Star-Advertiser: ‘Changes to Sex Assault Bill Set New Limits on Victims’ Recourse

By Allison Schaefers
Apr 01, 2014
Star-Advertiser

A state Senate committee put limits on a controversial bill Friday that seeks to provide victims of sexual assault more time to press charges or file a lawsuit.

House Bill 2034, which was introduced by Rep. Mele Carroll (D, Lanai-Molo­kai-Paia-Hana), sought to remove both the criminal and civil statutes of limitation on first- and second-degree sexual assault and the continuous sexual assault against minors under 14.

The measure was intended to address the April 24 sunsetting of a state law that had created a two-year window for old abuse claims. The law, signed by Gov. Neil Abercrombie in 2012, exempted the state and also extended the statute of limitations on lawsuits to eight years from the victim’s 18th birthday or three years from the time the victim discovers his or her psychological injuries are related to past abuse. State law had previously set the statute of limitations at two years under both scenarios.

Carroll’s bill attempted to leave the window open permanently for what state lawmakers initially intended as a one-time opportunity to help victims in cases where the statue of limitations had expired.

While the Senate Committee on Judiciary and Labor kept Carroll’s bill moving, it imposed the following limits:

  • The current two-year window to file civil claims for decades-old misconduct cases would be extended by five more years.
  • For civil claims against a legal entity who employed or had some degree of control over the perpetrator, the legal standard for reviewing liability will be changed from “gross negligence” to “negligence.”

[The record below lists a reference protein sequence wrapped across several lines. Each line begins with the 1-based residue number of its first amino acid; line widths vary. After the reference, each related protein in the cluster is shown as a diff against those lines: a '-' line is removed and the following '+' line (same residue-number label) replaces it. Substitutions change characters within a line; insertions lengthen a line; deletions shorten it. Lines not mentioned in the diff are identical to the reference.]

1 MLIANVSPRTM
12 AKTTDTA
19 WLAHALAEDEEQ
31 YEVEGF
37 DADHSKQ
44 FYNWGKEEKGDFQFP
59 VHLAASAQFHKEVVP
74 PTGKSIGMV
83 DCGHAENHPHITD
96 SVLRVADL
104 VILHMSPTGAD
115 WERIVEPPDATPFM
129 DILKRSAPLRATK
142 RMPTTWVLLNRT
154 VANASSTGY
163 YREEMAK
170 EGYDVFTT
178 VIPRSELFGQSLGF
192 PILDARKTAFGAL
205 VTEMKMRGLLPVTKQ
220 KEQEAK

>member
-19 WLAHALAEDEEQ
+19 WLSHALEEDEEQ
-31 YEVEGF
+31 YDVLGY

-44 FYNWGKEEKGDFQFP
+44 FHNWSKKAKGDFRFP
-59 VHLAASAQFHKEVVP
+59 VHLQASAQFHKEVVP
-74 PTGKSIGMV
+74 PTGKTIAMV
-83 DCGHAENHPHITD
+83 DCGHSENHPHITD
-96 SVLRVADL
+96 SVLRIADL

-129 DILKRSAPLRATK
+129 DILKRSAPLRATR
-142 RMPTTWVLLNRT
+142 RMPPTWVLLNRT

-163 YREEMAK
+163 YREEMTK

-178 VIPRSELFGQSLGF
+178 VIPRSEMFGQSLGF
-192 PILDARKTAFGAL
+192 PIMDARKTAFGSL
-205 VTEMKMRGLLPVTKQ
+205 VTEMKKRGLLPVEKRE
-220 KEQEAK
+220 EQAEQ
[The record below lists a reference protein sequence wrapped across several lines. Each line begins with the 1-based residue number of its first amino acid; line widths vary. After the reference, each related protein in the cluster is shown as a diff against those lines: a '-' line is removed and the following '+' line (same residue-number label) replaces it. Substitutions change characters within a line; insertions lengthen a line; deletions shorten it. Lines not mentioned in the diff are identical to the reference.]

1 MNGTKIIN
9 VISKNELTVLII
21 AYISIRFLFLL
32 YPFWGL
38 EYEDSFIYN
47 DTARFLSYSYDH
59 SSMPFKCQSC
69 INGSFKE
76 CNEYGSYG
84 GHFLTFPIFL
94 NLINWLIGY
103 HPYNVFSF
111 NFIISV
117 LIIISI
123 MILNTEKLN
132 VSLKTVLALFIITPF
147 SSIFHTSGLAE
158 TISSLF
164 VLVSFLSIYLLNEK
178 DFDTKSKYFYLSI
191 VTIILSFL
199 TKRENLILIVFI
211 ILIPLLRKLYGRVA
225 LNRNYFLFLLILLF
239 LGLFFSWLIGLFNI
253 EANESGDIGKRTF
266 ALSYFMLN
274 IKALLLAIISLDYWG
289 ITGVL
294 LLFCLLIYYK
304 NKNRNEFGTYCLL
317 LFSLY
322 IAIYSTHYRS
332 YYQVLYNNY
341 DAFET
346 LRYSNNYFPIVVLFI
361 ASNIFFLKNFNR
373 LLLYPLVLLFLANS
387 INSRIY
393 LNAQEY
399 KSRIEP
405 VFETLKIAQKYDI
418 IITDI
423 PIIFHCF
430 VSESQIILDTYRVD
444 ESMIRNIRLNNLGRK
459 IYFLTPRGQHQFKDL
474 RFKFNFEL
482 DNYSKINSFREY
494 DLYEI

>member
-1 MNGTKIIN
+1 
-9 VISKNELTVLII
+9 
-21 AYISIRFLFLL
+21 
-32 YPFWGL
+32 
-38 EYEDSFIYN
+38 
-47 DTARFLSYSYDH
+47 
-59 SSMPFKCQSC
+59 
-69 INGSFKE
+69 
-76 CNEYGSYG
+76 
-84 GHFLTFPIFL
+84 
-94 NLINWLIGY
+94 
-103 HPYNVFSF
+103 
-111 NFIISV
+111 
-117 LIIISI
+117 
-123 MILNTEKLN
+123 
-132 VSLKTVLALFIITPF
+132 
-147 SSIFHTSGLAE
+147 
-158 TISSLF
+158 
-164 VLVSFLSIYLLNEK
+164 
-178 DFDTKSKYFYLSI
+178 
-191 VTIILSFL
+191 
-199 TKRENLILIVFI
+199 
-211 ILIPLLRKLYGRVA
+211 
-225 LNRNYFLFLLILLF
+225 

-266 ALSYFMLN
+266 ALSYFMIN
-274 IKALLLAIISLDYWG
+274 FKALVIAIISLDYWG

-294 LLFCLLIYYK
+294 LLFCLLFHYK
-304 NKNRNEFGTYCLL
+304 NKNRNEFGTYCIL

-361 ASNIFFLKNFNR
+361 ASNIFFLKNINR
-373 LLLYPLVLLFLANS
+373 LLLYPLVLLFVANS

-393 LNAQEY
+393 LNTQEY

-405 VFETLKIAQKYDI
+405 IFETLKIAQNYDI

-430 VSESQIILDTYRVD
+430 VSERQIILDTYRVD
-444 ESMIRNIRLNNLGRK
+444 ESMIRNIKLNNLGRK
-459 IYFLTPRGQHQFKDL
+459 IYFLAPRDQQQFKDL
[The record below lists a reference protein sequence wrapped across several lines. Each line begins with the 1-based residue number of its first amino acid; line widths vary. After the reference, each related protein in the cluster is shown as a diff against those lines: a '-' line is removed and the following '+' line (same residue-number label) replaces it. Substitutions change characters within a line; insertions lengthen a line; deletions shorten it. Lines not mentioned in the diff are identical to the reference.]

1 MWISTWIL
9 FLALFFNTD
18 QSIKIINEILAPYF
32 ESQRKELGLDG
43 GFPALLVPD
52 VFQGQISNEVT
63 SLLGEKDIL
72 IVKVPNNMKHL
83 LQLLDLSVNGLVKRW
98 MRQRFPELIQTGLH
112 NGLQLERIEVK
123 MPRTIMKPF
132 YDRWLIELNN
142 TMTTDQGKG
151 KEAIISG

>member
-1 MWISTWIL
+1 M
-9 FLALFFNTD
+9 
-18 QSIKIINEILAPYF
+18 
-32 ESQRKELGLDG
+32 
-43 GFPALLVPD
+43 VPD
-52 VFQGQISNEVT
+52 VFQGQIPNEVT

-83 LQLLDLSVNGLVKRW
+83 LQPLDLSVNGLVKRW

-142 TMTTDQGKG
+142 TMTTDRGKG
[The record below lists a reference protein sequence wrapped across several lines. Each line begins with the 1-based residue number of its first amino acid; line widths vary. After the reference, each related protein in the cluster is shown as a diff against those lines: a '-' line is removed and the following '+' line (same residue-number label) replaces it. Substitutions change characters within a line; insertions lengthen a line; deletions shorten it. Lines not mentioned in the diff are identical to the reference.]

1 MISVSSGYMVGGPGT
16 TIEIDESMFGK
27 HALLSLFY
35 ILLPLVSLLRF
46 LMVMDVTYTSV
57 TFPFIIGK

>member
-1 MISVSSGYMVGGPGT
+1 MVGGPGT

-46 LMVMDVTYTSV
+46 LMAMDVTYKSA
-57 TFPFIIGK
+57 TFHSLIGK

• For criminal claims arising from first- or second-degree sexual assaults against a minor, or the continuous sexual assault of a minor under 14, the five-year statute of limitations would begin to run when the claimant turns 25.

Sen. Maile Shi­ma­bu­kuro (D, Kalaeloa-Wai­anae-Makaha) said the changes were made to improve the odds of the bill becoming law. “This is very important legislation to the (Senate) Women’s Caucus,” she said. “I was especially moved by the two victims who came forward to testify.”

Shimabukuro said the caucus heard testimony from a female who said she had been raped while in jail for an unpaid parking ticket and was unable to seek justice because the statute of limitations had expired before she came to terms with the crime.

“We also heard a very moving story from a man who had been repeatedly abused by a relative,” she said.

Shimabukuro said the Senate changes were made to better protect the rights of victims while protecting due process.

“We received strong opposition to this bill from defense lawyers, the attorney general’s office and the Catho­lic Church,” she said. “We were concerned if it were passed as written that it would get vetoed.”

She said opponents mostly are concerned that too broad of a statute of limitations would make it difficult to defend against claims, particularly if the perpetrator has died.

A similar measure, Senate Bill 2687, is also moving through the Legislature. That bill, which the House deferred for decision-making until Tuesday, seeks to expand the window to allow victims to bring civil claims for child sexual abuse.

Click here to read the article on the Star-Advertiser site.

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